Deliberate and analyze – We decide what to do

Only after the unconscious mind takes the input and react, our rational mind needs to decide what to do. This includes activities such as memorizing and remembering, calculating, and planning.

Speak and act – we move

From ordering our muscles to move, all the way to talk, to decide to flee.

How to trigger these different processes?

There are several connections in the brain that can trigger diverse actions in the brain. Oone of the most known has to do with ‘aroma marketing’

The unconscious stages is really fast .3 milliseconds. But what about larger purchases? Does this take the same amount of time?Most likely, nevertheless it’s hard to say, in the real world. All the different stages are overlapping, and our brain is constantly taking input. Our behavior changes based on these inputs.

Marketing and Neuromarketing are not a one time shot – that is where we need to look at advertising differently. For most things in the world, our minds try to generate connections, asking: how these things work together?

Advertising works because we have positive associations with the product.

Volume of purchase – large investment?

Professional reviews occur after the purchase, not before. We don’t completely disregard the reviews fist, but we have such an overwhelming choice for every type of price level, that even in the luxury space, you have substitutes – a Rolex, a car, a mansion.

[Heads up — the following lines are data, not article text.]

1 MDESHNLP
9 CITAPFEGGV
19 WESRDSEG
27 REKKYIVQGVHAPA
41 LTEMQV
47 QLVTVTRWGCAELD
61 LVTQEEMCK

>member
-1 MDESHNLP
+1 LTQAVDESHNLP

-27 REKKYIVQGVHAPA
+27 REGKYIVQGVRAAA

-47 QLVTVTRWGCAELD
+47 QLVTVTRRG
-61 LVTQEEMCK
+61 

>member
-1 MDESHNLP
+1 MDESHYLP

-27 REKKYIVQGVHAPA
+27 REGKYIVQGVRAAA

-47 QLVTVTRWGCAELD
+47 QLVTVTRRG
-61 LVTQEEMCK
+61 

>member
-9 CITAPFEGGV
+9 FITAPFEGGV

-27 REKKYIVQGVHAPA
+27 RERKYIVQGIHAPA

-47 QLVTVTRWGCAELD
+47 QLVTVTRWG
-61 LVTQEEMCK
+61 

Within wherever it is in an objective scale, if that is the level I’m buing, even with mortgages, the biggest factor is the personality of the mortgage broker. When there is 100 options, even with fees, 1/4 of difference, they lean into the personality. There is an irrational element on home buying – this gut feeling is important.

That is where the rationalization comes into place. There is a social context for it. After Purchase is not a reason, in most cases is a rationalization

Enter System 1 and System 2

There are 7 non-conscious mechanisms that influence what we choose and what we do. Daniel Kahneman’s, Thinking Fast and Slow, with the introduction of Behavioral Economics, introduce the notion of diverse processes happening within System 1 and System 2

System 1 is the unconscious while System 2 is the conscious.

System 1 is in charge, making sure you can walk straight and not fall down – System 2 is the “lazy controller” it only intervenes when it absolutely must.

System 1 only triggers System 2 when something unexpected happens – hence the importance of novelty (and perhaps why divorce happens after 3-5 years, where the “magic” fades. Also why divorce doesn’t happen after 10+ years, you become used to the input, moving your relationship into auto-drive.

Our brains are cognitive misers, we prefer shortcuts, we rely on hunches and we guess. But our two systems are not in a fight with each other, they complement, and System 2 can override System 1 – but this comes only from a conscious decision.

Novelty and familiarity detection – Novelty and familiarity form a continuum

Consumers seek novelty, but distrust it. It catches our eye but also implies uncertainty and uncertainty and ambiguity always increase aversion and avoidance in decision making.

Use novelty to attract attention to your product

Novelty for novelty sake will probably fail (Gap logo)

Use marketing to move reactions from confusing to interesting – make novel products comprehensive

Get from novel to familiar as fast as you can! That’s were the money is.